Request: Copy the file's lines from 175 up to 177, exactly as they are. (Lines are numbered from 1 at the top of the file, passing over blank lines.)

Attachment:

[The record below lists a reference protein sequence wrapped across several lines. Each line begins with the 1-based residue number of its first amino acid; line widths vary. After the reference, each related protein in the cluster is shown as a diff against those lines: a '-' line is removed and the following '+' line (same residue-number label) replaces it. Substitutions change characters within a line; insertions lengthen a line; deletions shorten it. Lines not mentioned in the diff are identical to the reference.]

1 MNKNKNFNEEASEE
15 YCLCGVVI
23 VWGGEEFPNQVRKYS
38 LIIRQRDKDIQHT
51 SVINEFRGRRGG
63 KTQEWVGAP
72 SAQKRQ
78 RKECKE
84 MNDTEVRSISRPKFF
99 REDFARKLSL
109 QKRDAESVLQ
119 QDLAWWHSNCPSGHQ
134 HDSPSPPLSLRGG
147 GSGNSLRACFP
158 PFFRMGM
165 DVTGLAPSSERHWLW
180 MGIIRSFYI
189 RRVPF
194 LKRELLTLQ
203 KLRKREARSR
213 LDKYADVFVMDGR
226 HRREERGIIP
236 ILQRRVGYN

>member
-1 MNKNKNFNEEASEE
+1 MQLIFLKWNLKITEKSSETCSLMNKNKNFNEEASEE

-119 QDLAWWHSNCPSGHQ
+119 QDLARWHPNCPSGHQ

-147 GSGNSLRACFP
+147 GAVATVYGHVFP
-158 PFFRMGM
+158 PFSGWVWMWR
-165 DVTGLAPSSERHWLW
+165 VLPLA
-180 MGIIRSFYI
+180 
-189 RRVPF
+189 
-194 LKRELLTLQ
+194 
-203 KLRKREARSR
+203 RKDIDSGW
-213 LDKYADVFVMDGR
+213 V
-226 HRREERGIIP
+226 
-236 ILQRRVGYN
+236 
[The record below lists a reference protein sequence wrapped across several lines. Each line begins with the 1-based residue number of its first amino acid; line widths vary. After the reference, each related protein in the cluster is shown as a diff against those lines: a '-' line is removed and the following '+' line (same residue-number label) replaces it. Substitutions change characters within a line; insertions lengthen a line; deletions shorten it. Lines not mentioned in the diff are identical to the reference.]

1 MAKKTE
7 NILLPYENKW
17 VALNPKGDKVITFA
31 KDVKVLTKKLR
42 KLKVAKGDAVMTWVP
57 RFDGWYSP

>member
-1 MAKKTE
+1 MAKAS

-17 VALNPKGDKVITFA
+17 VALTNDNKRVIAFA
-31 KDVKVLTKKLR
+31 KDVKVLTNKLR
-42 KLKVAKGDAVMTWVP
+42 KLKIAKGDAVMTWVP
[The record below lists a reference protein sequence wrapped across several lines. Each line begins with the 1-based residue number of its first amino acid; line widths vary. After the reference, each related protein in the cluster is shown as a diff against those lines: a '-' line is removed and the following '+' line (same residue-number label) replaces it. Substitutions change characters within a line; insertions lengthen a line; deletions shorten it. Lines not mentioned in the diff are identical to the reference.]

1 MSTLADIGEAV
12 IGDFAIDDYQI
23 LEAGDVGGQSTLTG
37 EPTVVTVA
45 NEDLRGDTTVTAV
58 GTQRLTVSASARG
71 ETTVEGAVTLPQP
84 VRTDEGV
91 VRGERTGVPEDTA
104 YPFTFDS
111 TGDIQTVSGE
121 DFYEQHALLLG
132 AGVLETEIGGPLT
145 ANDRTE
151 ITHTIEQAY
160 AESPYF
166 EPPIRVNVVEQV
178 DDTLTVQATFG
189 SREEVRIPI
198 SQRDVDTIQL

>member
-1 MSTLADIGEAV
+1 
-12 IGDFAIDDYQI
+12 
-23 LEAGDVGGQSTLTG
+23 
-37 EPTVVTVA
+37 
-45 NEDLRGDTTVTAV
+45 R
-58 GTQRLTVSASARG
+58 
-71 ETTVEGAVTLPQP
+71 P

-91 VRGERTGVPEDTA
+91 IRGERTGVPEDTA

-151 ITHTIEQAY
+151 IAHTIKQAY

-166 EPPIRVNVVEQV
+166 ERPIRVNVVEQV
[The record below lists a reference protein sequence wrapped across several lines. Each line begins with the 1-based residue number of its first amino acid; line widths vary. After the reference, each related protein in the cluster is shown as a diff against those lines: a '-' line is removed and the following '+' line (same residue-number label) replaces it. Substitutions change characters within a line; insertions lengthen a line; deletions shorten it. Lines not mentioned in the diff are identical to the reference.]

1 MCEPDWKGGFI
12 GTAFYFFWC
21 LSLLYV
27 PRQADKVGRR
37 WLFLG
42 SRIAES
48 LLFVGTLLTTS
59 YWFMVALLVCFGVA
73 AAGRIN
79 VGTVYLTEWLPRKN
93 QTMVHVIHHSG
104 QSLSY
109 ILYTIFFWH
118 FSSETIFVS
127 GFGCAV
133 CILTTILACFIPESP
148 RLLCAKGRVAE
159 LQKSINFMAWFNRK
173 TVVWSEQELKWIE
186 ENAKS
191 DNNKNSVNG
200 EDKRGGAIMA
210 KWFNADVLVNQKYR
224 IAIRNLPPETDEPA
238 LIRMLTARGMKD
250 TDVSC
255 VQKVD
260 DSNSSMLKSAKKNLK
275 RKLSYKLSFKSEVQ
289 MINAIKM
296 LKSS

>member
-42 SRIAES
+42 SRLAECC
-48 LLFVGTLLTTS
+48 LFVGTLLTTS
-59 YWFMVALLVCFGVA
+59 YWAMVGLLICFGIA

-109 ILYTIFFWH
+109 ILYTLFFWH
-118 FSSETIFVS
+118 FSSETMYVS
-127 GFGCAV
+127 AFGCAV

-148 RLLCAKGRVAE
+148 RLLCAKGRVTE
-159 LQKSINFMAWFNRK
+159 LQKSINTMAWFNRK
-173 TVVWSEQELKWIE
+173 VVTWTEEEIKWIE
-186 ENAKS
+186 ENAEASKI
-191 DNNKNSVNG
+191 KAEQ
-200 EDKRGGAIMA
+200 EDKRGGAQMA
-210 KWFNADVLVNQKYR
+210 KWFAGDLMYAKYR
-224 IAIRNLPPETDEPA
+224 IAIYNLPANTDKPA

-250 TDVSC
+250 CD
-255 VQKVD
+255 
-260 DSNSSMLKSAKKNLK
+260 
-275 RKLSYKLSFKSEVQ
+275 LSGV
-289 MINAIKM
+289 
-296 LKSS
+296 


-275 RKLSYKLSFKSEVQ
+275 LSGV
-289 MINAIKM